Investigation of Protein Targets of Pt(II) Anticancer Compounds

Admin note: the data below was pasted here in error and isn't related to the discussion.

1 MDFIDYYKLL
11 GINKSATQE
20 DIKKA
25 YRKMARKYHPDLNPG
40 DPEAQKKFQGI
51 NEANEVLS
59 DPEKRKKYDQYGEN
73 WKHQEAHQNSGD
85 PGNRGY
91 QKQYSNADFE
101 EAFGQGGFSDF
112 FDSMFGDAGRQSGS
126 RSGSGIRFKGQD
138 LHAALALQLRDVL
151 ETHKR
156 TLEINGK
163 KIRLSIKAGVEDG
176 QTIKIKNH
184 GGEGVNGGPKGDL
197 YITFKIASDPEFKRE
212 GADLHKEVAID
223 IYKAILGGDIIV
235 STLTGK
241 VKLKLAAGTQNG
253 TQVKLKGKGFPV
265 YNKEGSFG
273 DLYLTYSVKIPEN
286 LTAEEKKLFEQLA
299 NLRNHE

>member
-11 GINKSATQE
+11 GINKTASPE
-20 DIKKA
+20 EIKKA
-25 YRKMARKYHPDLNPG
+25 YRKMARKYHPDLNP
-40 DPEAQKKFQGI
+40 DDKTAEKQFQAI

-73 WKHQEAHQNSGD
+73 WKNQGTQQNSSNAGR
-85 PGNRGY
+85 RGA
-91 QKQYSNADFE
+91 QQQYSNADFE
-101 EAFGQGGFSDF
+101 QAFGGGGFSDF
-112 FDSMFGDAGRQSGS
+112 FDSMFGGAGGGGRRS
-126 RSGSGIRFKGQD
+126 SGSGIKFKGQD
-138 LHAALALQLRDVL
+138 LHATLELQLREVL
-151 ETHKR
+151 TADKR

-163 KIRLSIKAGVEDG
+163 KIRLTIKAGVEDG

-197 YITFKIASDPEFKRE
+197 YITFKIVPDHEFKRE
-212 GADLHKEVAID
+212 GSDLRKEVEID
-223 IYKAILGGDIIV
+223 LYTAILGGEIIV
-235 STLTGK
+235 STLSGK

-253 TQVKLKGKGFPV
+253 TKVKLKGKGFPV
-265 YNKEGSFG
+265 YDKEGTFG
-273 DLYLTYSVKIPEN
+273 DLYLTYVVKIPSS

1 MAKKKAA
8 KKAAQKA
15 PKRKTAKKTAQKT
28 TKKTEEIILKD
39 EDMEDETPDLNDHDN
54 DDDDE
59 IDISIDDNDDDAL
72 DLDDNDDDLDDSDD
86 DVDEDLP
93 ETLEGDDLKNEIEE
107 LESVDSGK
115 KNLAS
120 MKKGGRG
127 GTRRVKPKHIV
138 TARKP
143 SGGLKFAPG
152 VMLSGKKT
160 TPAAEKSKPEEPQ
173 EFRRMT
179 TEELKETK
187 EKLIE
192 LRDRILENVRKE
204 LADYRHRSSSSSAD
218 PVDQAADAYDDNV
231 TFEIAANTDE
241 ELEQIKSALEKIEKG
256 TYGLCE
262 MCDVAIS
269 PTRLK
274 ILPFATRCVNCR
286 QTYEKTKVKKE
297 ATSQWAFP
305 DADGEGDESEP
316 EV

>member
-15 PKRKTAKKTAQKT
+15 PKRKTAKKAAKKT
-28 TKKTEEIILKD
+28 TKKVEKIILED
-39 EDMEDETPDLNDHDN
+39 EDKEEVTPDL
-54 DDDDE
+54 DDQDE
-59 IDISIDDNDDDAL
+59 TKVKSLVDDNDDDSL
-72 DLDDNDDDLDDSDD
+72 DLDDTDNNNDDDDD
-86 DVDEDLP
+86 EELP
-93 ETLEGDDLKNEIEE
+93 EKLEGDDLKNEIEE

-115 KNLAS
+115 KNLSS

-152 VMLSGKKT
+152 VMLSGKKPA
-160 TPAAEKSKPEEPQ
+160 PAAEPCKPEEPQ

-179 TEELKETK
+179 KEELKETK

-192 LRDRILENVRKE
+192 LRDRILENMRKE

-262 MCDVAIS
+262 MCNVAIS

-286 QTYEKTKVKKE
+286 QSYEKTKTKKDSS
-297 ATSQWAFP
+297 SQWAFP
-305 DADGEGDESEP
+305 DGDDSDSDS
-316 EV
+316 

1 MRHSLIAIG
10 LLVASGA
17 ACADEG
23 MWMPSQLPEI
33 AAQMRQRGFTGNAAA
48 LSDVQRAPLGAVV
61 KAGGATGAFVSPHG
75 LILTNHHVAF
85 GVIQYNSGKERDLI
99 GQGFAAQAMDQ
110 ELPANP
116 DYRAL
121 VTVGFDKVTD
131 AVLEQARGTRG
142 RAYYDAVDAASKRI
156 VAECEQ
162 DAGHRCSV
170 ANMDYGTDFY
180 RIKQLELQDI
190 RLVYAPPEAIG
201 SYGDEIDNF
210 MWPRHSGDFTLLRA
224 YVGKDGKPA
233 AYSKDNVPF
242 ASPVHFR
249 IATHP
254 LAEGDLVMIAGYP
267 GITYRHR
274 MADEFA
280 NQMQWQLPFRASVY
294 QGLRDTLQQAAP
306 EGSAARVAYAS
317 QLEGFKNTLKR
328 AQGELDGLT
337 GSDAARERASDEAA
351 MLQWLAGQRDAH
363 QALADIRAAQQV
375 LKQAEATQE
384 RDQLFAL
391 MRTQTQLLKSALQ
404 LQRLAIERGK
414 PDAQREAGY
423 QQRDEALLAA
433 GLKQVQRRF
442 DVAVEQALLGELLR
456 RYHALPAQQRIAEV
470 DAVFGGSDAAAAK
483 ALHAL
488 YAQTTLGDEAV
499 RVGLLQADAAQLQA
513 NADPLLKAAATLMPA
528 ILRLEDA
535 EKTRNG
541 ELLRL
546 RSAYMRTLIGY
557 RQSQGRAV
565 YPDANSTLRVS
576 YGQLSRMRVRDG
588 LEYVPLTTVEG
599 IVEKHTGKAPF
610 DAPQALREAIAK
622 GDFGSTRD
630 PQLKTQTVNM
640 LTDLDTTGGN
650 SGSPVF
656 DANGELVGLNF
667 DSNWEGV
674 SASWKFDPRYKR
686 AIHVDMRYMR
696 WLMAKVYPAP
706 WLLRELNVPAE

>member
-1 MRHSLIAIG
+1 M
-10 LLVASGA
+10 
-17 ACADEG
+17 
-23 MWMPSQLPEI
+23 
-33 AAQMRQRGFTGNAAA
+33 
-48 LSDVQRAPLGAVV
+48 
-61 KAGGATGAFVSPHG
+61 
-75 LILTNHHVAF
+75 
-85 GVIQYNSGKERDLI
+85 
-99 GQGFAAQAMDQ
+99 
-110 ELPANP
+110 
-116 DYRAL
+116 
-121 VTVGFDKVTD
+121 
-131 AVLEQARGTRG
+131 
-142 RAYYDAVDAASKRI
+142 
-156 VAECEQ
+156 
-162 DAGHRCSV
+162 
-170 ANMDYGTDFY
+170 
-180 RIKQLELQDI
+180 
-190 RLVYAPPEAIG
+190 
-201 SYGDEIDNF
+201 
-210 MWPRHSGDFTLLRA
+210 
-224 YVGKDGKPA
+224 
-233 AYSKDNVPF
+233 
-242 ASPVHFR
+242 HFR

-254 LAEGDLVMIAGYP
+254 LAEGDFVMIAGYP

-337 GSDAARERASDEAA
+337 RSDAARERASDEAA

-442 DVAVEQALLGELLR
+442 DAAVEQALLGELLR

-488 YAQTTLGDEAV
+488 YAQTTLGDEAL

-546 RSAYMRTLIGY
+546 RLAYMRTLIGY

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Pt(II) based anticancer drugs—cisplatin, carboplatin, and oxaliplatin—are widely used in the treatment of a variety of cancers. Unfortunately, the clinical efficacy of these drugs is currently hindered by the development of undesirable side effects and resistance during treatment. The molecular mechanisms underlying these effects are still unclear. For decades, research has focused on DNA as the main cellular target of Pt(II) compounds. However, there is increasing interest in proteins as alternative targets of Pt(II) and contributors to cytotoxic and resistance mechanisms of cisplatin. In this work, I utilize Pt(II) compounds that have been functionalized to participate in the azide-alkyne cycloaddition ‘click’ reaction to study protein targets of platinum reagents. First, I describe the use of an azide-modified Pt(II) compound to fluorescently label and isolate Pt(II)-bound bovine serum albumin in vitro. Additionally, we discover that Pt(II) compounds form monofunctional adducts on BSA that can crosslink to DNA oligonucleotides. I then use the click-functionalized Pt(II) compound, azidoplatin, to enrich for Pt(II)-bound proteins in Saccharomyces cerevisiae using a biotin-streptavidin pull-down. I identified 152 proteins that are significantly enriched in AzPt-treated samples by LC-MS/MS analysis. A subset of these proteins are involved in proteostasis and ER stress, which I confirm is induced in both AzPt- and cisplatin-treated yeast. Of interest was the identification of the ER protein folding chaperone protein disulfide isomerase (PDI), which I observe is inhibited by Pt(II) binding in vitro. Finally, I investigate PDI activity in human cancer cell lines HeLa and MDA-MB-468 following treatment with Pt(II) compounds. Extracts from platinum-treated MDA-MB-468 cells show significant PDI inhibition at low concentrations of Pt(II), and these cells appear to have constitutive activation of the unfolded protein response. PDI activity in extracts from platinum-treated HeLa cells is inhibited only at high concentrations of Pt(II), and HeLa cells do not show significant XBP1 mRNA splicing during Pt(II) treatment. Additionally, MDA-MB-468 cells are nearly three times as sensitive to Pt(II) compounds than HeLa cells. From these data, I hypothesize that basal ER stress increases sensitivity to PDI inhibition by Pt(II) binding and that this interaction enhances Pt(II)-induced cell death.